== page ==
By Antonia Fraser
Internationally bestselling historian Antonia Fraser's new book brilliantly evokes a key period of pre-Victorian political and social history - the passing of the Great Reform Bill of 1832.For our inconclusive times, there is an attractive resonance with 1832, with its 'rotten boroughs' of Old Sarum and the disappearing village of Dunwich, and its lines of most resistance to reform. This book is character-driven - on the one hand, the reforming heroes are the Whig aristocrats Lord Grey, Lord Althorp and Lord John Russell, and the Irish orator Daniel O'Connell. They included members of the richest and most landed Cabinet in history, yet they were determined to bring liberty, which whittled away their own power, to the country. The all-too-conservative opposition comprised Lord Londonderry, the Duke of Wellington, the intransigent Duchess of Kent and the consort of the Tory King William IV, Queen Adelaide.Finally, there were 'revolutionaries' and reformers, like William Cobbett, the author of RURAL RIDES.This is a book that features one eventful year, much of it violent. There were riots in Bristol, Manchester and Nottingham, and wider themes of Irish and 'negro emancipation' underscore the narrative. The time-span of the book is from Wellington's intractable declaration in November 1830 that 'The beginning of reform is the beginning of revolution', to 7th June 1832, the date of the extremely reluctant royal assent by William IV to the Great Reform Bill, under the double threat of the creation of 60 new peers in the House of Lords and the threat of revolution throughout the country. These events led to a total change in the way Britain was governed, a two-year revolution that Antonia Fraser brings to vivid dramatic life.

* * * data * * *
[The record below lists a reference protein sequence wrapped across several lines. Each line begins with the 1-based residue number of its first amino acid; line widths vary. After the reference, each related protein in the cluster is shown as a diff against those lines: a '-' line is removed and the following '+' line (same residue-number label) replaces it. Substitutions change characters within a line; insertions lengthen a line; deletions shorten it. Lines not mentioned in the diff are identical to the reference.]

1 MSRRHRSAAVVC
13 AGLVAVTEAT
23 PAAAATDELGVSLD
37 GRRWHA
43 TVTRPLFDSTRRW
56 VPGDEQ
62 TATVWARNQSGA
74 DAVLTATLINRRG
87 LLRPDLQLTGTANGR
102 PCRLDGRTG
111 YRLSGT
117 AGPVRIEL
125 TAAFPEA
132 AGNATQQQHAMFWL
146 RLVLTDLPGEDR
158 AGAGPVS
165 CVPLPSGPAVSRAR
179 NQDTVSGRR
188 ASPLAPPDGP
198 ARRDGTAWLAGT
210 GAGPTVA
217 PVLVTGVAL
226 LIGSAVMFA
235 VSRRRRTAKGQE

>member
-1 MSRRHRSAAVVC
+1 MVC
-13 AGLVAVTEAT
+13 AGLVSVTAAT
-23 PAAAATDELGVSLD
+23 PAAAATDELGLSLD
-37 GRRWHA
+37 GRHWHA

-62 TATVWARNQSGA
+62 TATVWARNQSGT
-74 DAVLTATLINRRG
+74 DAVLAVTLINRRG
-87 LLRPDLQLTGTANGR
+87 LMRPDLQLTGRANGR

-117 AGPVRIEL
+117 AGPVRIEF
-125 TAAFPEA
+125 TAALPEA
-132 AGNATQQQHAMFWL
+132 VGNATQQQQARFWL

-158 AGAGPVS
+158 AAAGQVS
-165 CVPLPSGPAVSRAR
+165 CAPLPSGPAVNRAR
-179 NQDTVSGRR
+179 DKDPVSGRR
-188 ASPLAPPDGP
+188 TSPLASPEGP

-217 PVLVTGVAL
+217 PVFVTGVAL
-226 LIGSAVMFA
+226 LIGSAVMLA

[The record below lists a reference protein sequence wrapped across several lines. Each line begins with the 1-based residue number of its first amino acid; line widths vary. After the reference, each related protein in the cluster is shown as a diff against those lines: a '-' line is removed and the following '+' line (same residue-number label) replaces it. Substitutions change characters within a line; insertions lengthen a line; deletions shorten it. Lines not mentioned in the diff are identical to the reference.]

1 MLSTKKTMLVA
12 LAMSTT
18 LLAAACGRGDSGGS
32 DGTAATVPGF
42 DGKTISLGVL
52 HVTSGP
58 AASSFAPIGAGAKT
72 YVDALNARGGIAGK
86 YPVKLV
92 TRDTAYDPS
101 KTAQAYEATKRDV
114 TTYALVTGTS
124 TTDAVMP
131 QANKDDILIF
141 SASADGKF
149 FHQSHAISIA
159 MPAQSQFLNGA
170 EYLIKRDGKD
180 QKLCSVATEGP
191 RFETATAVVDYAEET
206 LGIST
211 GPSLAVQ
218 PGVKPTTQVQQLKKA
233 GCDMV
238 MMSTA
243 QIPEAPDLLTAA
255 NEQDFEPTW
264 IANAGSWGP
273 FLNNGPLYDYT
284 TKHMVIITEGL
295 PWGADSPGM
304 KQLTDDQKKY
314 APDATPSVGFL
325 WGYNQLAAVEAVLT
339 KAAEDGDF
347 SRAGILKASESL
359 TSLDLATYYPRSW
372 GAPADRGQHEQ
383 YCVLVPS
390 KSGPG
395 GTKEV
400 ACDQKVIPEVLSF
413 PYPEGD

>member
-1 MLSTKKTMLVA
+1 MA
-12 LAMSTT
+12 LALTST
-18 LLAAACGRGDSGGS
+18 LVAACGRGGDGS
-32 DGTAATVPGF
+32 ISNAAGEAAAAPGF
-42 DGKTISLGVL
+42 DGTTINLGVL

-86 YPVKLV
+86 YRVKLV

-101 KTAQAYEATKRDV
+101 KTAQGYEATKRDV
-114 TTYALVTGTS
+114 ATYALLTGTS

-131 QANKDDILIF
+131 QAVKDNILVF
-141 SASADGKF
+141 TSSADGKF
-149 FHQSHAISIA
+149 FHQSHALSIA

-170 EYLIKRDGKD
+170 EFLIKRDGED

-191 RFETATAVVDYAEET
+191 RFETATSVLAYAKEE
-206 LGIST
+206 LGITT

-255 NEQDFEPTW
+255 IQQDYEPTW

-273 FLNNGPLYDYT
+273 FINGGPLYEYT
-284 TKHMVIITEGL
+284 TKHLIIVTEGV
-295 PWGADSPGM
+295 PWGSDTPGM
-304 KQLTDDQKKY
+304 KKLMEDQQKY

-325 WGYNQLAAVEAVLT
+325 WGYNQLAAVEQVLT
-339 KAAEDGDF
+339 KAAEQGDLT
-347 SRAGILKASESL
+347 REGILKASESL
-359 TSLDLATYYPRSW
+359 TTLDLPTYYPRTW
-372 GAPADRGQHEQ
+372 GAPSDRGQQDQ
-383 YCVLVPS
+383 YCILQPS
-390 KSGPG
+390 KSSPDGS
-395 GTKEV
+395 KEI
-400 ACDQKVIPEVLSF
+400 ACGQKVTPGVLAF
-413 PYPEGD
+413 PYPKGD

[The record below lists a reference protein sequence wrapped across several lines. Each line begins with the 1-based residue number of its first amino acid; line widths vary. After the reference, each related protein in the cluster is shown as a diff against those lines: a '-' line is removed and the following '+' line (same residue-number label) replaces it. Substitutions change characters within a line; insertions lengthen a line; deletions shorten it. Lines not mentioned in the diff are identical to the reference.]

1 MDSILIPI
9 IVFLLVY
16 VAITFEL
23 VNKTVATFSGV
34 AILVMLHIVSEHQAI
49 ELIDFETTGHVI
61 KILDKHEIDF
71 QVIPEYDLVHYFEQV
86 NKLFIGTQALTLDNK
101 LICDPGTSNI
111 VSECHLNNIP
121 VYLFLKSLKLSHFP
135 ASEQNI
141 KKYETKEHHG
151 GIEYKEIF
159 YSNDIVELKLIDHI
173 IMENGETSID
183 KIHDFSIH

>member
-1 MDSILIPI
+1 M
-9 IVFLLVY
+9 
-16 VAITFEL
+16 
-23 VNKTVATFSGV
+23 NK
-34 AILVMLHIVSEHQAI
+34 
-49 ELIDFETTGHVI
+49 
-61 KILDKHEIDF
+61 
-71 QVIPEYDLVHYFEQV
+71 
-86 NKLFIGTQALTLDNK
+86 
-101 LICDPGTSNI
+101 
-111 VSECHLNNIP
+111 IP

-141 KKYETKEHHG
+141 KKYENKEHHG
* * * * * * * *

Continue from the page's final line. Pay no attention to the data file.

The Buccaneers of the Caribbean
By Jon Latimer
The True Story of Piracy on the Spanish Main.This is the incredible true story of piracy in the Caribbean, proof positive that fact is stranger than fiction. From the moment the English established their first tiny colonies in the New World, semi-legal pirates took on the might of the Spanish Empire. The lure of Spanish gold was so strong that French and Dutch privateers soon joined them. Sometimes licensed by governments, but often not, desperate gangs of cut-throats dominated the Caribbean throughout the seventeenth century. Led by ruthless captains, they wrested many of the key islands from Spanish control, then fought each other for the region's strategic bases. Most notoriously, the 'brethren of the coast' established the pirate port of Tortuga, the infamous city of crime. From Piet Heyn's capture of the entire Spanish treasure fleet in 1628, to Henry Morgan's sack of Panama, this was the Age of the Bucaneers. This epic story continued up to the destruction of the pirates' lair of Port Royal by an earthquake in 1692 -- recognised at the time as the judgement of God. . .International treaties at the end of the century brought this dramatic era to a close, by which time the division of the Caribbean among European powers was complete. And a legend had been born.
The Last Days of Henry VIII
By Robert Hutchinson
After 35 years in power, Henry VIII was a bloated, hideously obese, black-humoured old man, rarely seen in public. He had striven all his life to ensure the survival of his dynasty by siring legitimate sons, yet his only male heir was eight-year-old Prince Edward. It was increasingly obvious that when Henry died, real power in England would be exercised by a regent. The prospect of that prize spurred the rival court factions into deadly conflict.Robert Hutchinson spent several years in original archival research. He advances a genuinely new theory of Henry's medical history and the cause of his death; he has unearthed some fabulous eyewitness material and papers from death warrants, confessions and even love letters between Katherine Parr and the Lord High Admiral.